Friday, March 11, 2016

In depth analysis of Ricky Nolasco's performance, his stuff, root causes and a view in the future

Ricky Nolasco's performance with the Minnesota Twins has been a disappointment.  He was signed into a large 4-year contract after the 2013 season to be the Twins' Ace, a destiny he has yet to fulfill.   There has been discussion this Spring that despite that contract, Nolasco would have to earn a position in the 2016 Twins' rotation, and hints that at this point, he might be outside, looking in.   A couple of days ago, there were indications that he might not want to accept this, and the Twins' blogosphere and fan forums erupted.  I am not going to discuss this particular event at this point, other than say that it is not anything new.  For example, last season Mike Pelfrey did not take his demotion to the pen lightly, and back in the day, current Twins' closer Glen Perkins filed a Union grievance against the Twins for being demoted.  Nolasco's situation is not a done deal. Yet.   I think that it is really important to look at his performance, potential root causes for the drop and whether there is hope for Nolasco being an effective starter for the Twins.  I will attempt to do this by examining several metrics, and look at raw numbers and data about his pitches. 

A few years ago (2011) there was an excellent article about Nolasco, by Vince Caramela at The Hardball Times, titled Ricky Nolasco and the Disappearing Curveball.  He looked at Nolasco's pitch selection from 2008 to 2010 and concluded that Nolasco does not throw his curveball enough and has replaced it with a slider, which is not as good.   Let's take this as a starting point and look at Nolasco's pitch usage in his whole career from 2006-2015.

Very Important Note (and this stands for this whole article) :  2007 and 2015 data are based on 21.3 and 37.3 innings pitched only, so they might not be significant.  Here is Nolasco's % of each pitch:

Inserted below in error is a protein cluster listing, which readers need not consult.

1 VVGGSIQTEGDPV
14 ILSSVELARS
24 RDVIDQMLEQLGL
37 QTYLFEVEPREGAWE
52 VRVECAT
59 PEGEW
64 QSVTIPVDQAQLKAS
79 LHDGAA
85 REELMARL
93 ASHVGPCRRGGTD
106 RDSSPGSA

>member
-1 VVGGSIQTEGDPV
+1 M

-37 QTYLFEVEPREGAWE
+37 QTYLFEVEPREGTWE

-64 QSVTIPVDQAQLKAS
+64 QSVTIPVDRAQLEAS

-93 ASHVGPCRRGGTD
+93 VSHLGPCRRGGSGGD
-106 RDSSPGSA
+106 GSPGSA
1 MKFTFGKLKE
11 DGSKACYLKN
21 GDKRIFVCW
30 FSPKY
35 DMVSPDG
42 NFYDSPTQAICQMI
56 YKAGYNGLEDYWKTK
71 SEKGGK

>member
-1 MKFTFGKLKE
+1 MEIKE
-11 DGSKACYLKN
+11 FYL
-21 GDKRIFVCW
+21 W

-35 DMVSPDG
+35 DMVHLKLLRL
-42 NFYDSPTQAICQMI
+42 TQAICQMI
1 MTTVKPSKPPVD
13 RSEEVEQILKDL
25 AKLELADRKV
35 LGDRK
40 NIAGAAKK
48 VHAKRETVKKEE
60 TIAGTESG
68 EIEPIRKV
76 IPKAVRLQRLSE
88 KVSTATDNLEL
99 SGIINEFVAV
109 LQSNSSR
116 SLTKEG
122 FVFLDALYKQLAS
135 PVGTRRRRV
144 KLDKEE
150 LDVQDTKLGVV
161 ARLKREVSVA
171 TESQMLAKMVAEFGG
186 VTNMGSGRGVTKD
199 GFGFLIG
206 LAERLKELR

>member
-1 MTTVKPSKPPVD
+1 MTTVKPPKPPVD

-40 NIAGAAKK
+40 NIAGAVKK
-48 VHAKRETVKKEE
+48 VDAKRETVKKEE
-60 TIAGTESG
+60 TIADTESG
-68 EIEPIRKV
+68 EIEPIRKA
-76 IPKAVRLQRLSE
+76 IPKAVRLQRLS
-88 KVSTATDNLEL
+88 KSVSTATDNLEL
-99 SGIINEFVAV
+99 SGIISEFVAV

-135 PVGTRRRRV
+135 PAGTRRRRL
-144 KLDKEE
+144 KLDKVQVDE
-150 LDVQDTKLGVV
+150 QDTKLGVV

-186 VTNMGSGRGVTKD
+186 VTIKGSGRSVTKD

Clearly Nolasco decreased the use of his curve and started to replace some of its use with a slider beginning in 2008.  The year before, he replaced a change up with a split finger fastball.   How does this correlate with results?   Let's superimpose ERA+ and FIP+ on this graph to see any trends.  FIP+?  Is there such a beast.  I needed something analogous to ERA+ (higher is better), so I used FIP- (lower is better from Fangraphs) and took its mirror image around 100 (ie. 90 FIP- became 110 FIP+).   Here is the data:



As you can see there is not much correlation of ERA+ (blue)  and FIP+ (green) with any individual pitch use and potential replacement of curveball with the slider. If anything, the  peaks in ERA+ and FIP+ are in 2008 and 2009, the years he started throwing that slider more and more.  Ok.  This theory does not seem very true.   How about contact?   Here is Contanct% off Nolasco in the years with ERA+ and FIP+



No.  Nothing there.  Contact% has been practically flat, and withing the standard deviation his whole career.  How about better contact or more contact or batting average in balls in play (BABIP?)  But this is luck.  Then how about percent of runners left on base, which also is luck.  %LOB fits this scale, but I had to normalize BABIP to something that looks like this (higher more favorable and around 100) so I created something I call BABIP+ : I took BABIP and multiplied by 300 (so it is around 100), but this would make higher less favorable, so this is more like BABIP-, so I did its mirror image around 100, and call it BABIP+.  Here we go:




As you can see we are getting somewhere.  Both Left on Base and BABIP correlate nicely with ERA+ (orange), but not with FIP+ (lighter blue).  So why don't we call the beast by its name and make a single metric out of LOB% and BABIP to represent it and see how it correlates with ERA+



Here we have it.  Almost perfect correlation of ERA+ with LUCK. And LUCK is LOB% times BABIP+ and divided by 70 to fit in the scale.  So we confirmed what we always knew:  ERA and his derivatives, like ERA+,  have a lot of random causes, especially things outside of the control of the pitcher such as BABIP, LOB% etc (I could have used HR/FB here, too, but there is no point.)